J. Carlos Ayus, MD; Allen I. Arieff, MD
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Ayus J., Arieff A.; Hyponatremia and Myelinolysis. Ann Intern Med. 1997;127:163. doi: 10.7326/0003-4819-127-2-199707150-00016
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Published: Ann Intern Med. 1997;127(2):163.
TO THE EDITOR:
Drs. Laureno and Karp suggest that in humans, “rapid” correction of symptomatic hyponatremia may have detrimental sequelae, such as myelinolysis , despite overwhelming evidence to the contrary [2, 3]. Although absolute correction of hyponatremia in laboratory animals by more than 25 mmol/L in 48 hours can lead to cerebral demyelinating lesions, the “rate” of correction of plasma sodium concentrations in both humans and laboratory animals has been shown to be irrelevant [2, 4]. Most patients who have brain damage associated with hyponatremic encephalopathy are menstruant women who have had a hypoxic episode . Among 117 patients with brain damage secondary to hyponatremic encephalopathy, 96% had a hypoxic episode secondary to delayed onset of therapy and only 4% had brain damage that might have been related to overcorrection . In the past, the picture might have been distorted by the increased likelihood of brain damage after an increase of plasma sodium in patients with end-stage liver disease. The authors  unfortunately conclude that respiratory arrest leading to hypoxic encephalopathy in hyponatremic young women “rarely occurs,” even though in the study they cite, most patients with hyponatremia were not included in the computer survey. To ascertain that most patients who have brain damage associated with hyponatremia are young women who have hypoxic events , the authors need look no further than Table 1 in the article by Steele and colleagues  in the same issue of Annals in which their review appears.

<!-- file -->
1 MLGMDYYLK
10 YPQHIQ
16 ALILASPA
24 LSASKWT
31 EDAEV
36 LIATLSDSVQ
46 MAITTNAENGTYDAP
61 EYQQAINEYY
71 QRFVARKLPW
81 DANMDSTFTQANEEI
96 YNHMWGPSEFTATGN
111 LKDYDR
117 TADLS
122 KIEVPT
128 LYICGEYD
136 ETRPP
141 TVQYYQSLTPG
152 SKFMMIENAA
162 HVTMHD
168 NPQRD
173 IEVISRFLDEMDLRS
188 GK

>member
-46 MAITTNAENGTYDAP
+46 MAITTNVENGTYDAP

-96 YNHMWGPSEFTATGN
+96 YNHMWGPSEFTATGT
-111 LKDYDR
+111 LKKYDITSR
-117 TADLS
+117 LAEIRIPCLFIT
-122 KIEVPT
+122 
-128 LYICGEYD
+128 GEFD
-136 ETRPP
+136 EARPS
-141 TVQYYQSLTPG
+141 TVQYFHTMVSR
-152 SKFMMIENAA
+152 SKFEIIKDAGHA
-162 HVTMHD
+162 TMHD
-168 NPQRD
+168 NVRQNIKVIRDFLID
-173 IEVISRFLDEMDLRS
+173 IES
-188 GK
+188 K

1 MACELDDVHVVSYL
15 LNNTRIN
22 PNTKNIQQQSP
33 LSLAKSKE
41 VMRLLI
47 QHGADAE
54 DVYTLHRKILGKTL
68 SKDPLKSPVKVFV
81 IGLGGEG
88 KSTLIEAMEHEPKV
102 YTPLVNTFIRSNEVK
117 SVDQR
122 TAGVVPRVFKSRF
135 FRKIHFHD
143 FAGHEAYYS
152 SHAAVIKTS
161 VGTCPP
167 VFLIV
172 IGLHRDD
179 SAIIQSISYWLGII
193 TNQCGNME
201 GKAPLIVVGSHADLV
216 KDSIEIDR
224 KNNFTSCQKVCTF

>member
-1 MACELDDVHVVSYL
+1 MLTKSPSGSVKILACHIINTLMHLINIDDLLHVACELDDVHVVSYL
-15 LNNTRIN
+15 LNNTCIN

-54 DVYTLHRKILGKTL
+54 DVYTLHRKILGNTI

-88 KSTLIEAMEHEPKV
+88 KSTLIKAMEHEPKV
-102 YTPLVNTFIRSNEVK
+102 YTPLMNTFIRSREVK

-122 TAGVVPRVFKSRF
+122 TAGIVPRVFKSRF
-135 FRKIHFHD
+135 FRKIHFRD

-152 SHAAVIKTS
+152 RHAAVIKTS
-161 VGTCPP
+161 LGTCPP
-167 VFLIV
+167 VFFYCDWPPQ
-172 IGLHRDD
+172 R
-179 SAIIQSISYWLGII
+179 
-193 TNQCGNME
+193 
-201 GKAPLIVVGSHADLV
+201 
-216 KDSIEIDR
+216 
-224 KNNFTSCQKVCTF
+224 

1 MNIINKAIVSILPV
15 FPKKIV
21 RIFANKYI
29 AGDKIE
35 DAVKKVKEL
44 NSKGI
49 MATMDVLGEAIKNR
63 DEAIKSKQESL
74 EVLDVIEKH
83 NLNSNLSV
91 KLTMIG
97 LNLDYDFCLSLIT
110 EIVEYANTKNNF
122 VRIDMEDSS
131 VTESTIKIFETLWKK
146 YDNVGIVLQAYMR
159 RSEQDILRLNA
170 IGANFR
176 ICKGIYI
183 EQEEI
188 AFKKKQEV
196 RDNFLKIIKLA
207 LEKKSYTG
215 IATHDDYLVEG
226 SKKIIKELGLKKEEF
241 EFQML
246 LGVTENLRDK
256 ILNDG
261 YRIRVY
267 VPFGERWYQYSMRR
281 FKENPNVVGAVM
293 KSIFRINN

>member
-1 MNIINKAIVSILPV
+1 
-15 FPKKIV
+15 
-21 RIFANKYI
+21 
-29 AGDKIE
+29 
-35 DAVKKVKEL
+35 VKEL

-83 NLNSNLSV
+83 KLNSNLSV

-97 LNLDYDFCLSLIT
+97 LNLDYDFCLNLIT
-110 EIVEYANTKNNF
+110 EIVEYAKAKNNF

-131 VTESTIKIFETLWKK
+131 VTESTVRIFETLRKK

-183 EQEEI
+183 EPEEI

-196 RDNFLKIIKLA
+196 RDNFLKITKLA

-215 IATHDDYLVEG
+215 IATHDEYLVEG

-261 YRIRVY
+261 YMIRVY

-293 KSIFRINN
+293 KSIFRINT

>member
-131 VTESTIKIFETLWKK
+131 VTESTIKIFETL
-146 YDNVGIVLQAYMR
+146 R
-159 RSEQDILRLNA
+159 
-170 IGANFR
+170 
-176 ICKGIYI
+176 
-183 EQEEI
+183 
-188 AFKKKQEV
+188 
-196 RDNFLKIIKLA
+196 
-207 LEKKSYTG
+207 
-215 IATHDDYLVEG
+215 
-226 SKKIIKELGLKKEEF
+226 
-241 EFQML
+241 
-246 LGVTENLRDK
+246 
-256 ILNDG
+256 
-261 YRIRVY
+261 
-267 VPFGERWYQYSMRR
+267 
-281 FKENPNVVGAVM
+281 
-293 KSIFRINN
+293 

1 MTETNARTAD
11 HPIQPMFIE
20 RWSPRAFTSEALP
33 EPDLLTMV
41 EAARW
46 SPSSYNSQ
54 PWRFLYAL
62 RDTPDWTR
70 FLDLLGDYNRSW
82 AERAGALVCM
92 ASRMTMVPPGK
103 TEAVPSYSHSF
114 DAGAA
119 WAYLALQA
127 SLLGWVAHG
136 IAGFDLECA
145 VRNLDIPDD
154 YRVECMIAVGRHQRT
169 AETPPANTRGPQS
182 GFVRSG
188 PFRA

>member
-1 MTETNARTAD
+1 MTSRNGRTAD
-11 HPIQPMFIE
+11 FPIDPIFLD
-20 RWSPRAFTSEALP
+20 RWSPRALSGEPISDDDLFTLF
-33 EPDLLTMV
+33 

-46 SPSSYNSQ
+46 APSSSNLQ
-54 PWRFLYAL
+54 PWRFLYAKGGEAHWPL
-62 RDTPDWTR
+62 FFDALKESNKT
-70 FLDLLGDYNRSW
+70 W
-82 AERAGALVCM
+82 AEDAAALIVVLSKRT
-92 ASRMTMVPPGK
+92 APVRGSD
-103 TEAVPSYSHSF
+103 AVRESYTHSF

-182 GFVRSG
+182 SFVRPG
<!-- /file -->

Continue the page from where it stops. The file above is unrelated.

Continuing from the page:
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Print ISSN: 0003-4819 | Online ISSN: 1539-3704
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